“Every eye will see him” (Rev. 1:7): Isaiah as source of the promise of Christ’s visible return

In common with other New Testament and early Christian texts, Revelation 1:7b emphasizes the visible return of Christ in glory—“every eye will see him”. Commentators on this text either provide no explanation for this emphasis on the universal visibility of Christ’s return (e.g. Osborne 2002; Koester 2014), or explain it as a development from the allusions to Daniel 7:13 and Zechariah 12:10b (e.g. Aune 1997; Beale 1999). Neither of these Old Testament texts, however, employs the verb ὁράω in the Greek translations; nor do they describe the prophesied event as universally visible to human eyes. The present paper, therefore, argues that Revelation 1:7b draws on a series of texts in Isaiah which speak of the LORD God coming in universally visible glory (Isa. 35:2; 40:5; 52:8, 10; 60:2; 66:18) to characterize the Lord Jesus’s return as the final coming of God. The significance of these Isaianic “visible advent” texts for Revelation’s depiction of Jesus’s return does not appear to have been recognised, but is suggested by five complementary lines of argument. (1). Revelation 1:7b shares with all the Isaianic texts (LXX) a future form of the verb ὁράω, with the Lord or his attributes as the object of sight. (2). Revelation 1:7b shares with four of the Isaianic texts indications that the Lord’s advent will be universally visible (Isa. 40:5; 52.10; 60:2; 66:18). (3). Revelation 1:7b shares with three of the Isaianic texts the explicit mention of “eyes” (Isa. 52:8, 10; 60:4). (4). the Synoptic Gospels similarly combine allusions to Daniel 7:13 with future forms of the verb ὁράω and other elements of the biblical “coming of God” tradition to affirm that Jesus’s eschatological return will be universally visible (Matt 24:30 // Mark 13:26 // Luke 21:27; Matt 26:64 // Mark 14:62; cf. Did. 16:8; Justin, 1 Apol. 51). (5). The New Testament elsewhere “Christologizes” the Old Testament promise of God’s advent to present the future return of Jesus as the final “coming of God” (Adams, 2006). The paper concludes that Isaiah’s prophecies of the final coming of the LORD God provide an important source for the New Testament promise that the Lord Jesus will return in universally visible glory.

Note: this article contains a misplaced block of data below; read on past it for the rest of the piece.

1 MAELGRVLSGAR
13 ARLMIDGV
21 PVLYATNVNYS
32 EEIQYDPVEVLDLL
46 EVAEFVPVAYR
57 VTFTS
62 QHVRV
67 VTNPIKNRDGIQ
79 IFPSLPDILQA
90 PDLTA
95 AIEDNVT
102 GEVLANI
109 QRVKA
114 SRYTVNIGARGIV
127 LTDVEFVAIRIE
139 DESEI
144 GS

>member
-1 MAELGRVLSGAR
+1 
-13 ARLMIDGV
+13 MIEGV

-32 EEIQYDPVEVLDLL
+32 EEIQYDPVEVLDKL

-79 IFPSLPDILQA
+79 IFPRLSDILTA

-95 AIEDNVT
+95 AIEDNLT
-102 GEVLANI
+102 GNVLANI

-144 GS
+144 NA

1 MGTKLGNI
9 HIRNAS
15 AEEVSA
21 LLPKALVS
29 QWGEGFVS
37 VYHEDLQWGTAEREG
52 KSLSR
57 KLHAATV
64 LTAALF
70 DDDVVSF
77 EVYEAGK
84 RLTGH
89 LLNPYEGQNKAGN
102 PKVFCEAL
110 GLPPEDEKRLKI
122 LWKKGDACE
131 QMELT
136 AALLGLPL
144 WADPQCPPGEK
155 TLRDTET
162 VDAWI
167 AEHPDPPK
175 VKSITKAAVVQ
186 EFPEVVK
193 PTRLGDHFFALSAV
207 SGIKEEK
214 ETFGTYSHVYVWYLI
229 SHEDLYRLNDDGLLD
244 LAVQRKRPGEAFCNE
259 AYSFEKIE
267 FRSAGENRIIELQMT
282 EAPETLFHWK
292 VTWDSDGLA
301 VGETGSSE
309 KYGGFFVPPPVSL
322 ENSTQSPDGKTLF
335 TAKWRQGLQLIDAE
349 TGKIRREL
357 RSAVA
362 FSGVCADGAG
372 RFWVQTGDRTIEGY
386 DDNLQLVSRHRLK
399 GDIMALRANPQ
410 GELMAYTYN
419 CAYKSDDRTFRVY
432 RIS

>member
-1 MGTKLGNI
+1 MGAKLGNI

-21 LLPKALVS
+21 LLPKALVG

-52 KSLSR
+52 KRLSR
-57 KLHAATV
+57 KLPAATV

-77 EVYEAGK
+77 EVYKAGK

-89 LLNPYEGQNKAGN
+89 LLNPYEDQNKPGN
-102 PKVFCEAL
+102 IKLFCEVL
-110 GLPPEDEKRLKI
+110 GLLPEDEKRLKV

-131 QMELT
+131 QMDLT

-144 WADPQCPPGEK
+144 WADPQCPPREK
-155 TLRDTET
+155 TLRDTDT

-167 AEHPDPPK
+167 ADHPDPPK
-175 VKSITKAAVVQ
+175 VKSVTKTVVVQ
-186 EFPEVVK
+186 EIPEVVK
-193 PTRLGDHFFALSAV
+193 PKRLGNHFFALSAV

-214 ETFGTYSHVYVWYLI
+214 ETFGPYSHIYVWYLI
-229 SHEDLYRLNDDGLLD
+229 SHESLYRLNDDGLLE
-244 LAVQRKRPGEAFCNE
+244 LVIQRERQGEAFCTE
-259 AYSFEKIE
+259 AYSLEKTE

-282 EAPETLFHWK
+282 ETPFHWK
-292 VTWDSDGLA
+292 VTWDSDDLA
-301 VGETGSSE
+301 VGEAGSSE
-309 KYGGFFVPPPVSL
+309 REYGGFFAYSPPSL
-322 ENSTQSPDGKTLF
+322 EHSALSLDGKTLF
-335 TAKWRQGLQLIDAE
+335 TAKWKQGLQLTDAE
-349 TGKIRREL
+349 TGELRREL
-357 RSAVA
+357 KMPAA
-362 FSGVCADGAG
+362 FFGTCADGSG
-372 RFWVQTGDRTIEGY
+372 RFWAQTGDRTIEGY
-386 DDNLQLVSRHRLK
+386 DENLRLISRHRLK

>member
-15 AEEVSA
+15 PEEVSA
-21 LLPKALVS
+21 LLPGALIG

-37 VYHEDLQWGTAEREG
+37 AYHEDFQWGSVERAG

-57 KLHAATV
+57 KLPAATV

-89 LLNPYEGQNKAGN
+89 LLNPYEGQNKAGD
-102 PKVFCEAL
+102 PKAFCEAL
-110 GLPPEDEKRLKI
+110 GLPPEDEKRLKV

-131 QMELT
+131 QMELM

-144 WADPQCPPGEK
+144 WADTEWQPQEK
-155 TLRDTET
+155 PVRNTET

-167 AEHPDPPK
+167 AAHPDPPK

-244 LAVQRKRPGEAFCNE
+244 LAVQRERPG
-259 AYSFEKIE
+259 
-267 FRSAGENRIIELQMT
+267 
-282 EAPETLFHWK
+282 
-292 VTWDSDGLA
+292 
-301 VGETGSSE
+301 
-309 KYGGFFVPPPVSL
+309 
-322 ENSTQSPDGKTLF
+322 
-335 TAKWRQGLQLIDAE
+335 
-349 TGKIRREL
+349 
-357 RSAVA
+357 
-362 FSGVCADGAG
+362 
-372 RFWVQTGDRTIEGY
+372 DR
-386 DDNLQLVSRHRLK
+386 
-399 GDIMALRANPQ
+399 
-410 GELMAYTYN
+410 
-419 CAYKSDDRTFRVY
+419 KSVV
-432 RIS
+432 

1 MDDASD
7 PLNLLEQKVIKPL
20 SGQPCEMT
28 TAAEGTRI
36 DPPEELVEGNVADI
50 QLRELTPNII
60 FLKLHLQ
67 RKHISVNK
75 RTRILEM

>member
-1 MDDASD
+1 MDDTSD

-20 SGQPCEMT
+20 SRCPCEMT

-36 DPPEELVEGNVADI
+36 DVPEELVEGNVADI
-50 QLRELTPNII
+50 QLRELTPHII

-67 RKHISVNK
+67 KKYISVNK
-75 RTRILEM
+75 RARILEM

5 thoughts on ““Every eye will see him” (Rev. 1:7): Isaiah as source of the promise of Christ’s visible return”

  1. Smith, “Every eye will see him” (Rev. 1:7): Isaiah as source
    Proposal is detailed, argument is clear, and the two-testament nature of the project is solid and explores interesting connections.


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